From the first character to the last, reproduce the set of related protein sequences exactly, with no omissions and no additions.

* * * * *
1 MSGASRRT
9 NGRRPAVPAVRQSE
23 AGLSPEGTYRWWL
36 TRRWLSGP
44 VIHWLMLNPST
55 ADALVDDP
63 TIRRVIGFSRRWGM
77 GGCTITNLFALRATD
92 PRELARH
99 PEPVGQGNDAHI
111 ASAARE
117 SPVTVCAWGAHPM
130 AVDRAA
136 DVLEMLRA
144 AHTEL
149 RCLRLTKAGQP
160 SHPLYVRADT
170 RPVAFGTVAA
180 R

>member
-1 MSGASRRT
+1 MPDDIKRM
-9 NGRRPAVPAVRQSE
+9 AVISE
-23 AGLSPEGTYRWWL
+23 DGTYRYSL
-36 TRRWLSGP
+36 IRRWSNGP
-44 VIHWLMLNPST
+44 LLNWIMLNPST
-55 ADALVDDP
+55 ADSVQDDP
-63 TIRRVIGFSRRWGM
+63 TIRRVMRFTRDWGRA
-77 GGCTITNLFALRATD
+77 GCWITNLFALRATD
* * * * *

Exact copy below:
1 MSGASRRT
9 NGRRPAVPAVRQSE
23 AGLSPEGTYRWWL
36 TRRWLSGP
44 VIHWLMLNPST
55 ADALVDDP
63 TIRRVIGFSRRWGM
77 GGCTITNLFALRATD
92 PRELARH
99 PEPVGQGNDAHI
111 ASAARE
117 SPVTVCAWGAHPM
130 AVDRAA
136 DVLEMLRA
144 AHTEL
149 RCLRLTKAGQP
160 SHPLYVRADT
170 RPVAFGTVAA
180 R

>member
-1 MSGASRRT
+1 MPDDIKRM
-9 NGRRPAVPAVRQSE
+9 AVISE
-23 AGLSPEGTYRWWL
+23 DGTYRYSL
-36 TRRWLSGP
+36 IRRWSNGP
-44 VIHWLMLNPST
+44 LLNWIMLNPST
-55 ADALVDDP
+55 ADSVQDDP
-63 TIRRVIGFSRRWGM
+63 TIRRVMRFTRDWGRA
-77 GGCTITNLFALRATD
+77 GCWITNLFALRATD